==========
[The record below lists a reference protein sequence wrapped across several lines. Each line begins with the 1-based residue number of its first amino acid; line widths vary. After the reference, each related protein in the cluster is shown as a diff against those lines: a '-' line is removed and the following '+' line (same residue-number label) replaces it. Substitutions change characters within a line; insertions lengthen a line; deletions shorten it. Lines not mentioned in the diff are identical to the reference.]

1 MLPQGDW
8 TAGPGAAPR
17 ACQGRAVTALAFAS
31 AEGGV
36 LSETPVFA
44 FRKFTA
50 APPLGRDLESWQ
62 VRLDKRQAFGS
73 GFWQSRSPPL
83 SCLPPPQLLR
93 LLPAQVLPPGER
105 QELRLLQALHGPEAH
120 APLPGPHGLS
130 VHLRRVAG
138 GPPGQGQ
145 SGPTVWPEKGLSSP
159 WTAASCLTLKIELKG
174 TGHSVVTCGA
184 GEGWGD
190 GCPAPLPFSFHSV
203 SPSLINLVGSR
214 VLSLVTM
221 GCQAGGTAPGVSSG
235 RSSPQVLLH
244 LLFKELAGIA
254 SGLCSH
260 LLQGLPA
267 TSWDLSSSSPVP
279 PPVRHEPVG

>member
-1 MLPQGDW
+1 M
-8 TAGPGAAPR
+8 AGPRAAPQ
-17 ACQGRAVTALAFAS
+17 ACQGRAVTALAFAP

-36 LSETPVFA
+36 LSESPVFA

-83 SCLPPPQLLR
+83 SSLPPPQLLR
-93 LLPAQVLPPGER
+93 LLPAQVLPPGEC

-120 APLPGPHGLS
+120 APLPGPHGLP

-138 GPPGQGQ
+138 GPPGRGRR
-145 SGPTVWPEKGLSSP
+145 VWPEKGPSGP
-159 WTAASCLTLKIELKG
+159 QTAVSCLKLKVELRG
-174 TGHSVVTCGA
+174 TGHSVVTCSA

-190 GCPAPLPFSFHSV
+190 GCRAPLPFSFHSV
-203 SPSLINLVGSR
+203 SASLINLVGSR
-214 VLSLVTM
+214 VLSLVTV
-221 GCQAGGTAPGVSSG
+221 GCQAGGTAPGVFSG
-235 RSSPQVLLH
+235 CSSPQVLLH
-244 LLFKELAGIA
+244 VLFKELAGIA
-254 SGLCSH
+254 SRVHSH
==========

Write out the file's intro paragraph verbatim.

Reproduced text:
[The record below lists a reference protein sequence wrapped across several lines. Each line begins with the 1-based residue number of its first amino acid; line widths vary. After the reference, each related protein in the cluster is shown as a diff against those lines: a '-' line is removed and the following '+' line (same residue-number label) replaces it. Substitutions change characters within a line; insertions lengthen a line; deletions shorten it. Lines not mentioned in the diff are identical to the reference.]